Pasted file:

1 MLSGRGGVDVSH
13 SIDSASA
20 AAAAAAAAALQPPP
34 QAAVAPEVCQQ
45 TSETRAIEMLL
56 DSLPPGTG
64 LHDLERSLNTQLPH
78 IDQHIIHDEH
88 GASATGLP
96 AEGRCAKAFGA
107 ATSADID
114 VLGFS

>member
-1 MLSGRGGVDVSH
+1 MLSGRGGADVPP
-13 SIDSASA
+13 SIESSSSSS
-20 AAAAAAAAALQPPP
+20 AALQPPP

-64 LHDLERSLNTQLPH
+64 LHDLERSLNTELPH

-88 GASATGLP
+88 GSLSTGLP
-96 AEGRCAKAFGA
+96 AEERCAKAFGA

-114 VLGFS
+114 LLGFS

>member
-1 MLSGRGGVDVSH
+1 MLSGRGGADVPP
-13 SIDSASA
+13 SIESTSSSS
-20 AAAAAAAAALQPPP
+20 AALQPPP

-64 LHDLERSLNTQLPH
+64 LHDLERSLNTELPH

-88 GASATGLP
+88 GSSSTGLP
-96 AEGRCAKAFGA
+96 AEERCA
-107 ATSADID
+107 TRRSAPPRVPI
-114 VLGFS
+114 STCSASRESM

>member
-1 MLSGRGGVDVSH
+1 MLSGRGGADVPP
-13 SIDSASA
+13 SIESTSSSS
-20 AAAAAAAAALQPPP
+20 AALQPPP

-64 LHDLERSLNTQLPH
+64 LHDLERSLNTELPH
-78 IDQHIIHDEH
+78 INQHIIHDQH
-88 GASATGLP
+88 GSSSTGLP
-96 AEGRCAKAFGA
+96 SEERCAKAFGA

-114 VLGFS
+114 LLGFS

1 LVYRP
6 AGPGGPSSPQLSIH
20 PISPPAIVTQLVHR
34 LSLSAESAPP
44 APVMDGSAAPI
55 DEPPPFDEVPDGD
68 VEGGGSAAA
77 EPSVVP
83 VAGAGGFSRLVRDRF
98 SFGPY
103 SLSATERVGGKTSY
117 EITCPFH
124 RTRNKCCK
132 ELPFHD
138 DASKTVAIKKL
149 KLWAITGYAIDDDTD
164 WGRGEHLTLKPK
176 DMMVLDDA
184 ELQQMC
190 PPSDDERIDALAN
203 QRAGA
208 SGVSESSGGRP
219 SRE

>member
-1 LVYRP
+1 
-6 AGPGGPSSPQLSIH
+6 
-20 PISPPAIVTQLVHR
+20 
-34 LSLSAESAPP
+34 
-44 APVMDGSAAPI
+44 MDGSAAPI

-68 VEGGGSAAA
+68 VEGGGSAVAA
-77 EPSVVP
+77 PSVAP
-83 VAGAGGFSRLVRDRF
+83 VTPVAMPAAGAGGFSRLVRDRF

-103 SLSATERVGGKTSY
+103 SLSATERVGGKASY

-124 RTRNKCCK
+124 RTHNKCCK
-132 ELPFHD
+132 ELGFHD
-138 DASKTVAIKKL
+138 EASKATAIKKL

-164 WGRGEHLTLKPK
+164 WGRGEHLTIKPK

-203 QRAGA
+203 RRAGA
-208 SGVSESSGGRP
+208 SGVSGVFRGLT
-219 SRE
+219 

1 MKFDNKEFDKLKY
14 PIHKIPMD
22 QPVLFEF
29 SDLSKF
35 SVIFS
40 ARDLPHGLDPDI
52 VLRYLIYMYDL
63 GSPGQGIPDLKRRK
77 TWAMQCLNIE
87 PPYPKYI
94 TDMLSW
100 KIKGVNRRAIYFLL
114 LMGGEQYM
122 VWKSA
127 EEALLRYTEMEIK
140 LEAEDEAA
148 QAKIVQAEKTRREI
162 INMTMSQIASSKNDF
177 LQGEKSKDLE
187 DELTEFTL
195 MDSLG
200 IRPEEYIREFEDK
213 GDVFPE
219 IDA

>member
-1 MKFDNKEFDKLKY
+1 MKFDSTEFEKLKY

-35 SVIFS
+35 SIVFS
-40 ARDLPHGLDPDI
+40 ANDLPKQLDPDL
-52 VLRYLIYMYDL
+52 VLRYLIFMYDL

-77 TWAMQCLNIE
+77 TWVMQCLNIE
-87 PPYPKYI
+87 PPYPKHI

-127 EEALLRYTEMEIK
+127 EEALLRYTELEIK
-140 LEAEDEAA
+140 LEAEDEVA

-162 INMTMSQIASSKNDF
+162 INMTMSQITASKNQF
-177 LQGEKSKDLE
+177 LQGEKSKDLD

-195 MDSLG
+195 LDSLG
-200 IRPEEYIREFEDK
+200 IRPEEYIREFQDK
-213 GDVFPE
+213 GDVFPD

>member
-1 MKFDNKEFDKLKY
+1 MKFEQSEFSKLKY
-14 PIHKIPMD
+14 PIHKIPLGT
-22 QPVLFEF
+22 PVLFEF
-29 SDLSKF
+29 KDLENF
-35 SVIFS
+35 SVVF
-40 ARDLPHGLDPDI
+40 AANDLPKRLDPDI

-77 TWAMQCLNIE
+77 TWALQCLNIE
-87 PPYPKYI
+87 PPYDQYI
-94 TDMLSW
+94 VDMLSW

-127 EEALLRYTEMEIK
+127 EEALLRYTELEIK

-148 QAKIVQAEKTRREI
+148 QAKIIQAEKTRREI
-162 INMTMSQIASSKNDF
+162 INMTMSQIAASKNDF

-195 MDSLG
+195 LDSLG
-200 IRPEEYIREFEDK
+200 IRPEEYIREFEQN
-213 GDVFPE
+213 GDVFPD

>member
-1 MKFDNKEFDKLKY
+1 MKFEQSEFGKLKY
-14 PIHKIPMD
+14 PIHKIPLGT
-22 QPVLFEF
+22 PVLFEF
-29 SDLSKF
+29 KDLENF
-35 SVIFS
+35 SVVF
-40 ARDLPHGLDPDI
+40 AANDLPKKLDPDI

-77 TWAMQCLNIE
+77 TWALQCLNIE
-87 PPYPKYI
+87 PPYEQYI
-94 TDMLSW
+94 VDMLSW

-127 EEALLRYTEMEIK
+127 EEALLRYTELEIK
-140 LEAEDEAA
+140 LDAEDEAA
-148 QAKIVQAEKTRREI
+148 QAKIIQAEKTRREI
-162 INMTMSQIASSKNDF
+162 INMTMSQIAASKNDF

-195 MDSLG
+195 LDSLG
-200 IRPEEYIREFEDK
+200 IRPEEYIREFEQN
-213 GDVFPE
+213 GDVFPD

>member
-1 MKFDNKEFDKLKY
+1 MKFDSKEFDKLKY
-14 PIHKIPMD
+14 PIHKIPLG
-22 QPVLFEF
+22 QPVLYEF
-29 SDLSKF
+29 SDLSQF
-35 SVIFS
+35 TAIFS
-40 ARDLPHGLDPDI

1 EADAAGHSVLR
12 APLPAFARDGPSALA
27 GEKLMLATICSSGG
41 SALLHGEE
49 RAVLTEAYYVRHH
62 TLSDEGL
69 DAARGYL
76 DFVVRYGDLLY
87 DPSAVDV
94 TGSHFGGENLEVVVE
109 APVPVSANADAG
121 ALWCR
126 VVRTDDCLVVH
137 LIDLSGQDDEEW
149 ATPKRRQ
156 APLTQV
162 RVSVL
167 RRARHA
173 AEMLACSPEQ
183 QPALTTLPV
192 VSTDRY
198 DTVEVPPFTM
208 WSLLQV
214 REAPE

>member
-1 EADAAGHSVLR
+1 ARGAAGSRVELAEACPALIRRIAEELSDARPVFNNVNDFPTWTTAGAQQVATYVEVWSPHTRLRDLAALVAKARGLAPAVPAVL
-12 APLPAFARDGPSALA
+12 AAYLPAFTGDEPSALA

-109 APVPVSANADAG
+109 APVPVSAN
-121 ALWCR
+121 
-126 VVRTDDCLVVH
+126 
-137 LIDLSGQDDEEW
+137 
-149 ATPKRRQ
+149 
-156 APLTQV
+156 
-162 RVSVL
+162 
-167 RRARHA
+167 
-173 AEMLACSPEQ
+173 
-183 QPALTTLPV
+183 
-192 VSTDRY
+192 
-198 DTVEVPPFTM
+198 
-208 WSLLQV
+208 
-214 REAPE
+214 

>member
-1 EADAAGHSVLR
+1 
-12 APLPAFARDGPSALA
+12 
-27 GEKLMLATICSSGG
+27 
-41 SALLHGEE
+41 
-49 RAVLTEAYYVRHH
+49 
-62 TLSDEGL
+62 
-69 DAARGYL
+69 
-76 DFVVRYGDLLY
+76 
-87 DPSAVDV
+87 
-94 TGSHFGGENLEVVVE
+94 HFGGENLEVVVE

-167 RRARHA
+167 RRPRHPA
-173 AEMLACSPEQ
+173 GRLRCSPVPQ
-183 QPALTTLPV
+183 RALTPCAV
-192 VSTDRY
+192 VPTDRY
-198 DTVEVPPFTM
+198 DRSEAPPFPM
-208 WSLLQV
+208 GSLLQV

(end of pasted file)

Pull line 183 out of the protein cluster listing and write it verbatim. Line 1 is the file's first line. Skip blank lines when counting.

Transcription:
+77 TWALQCLNIE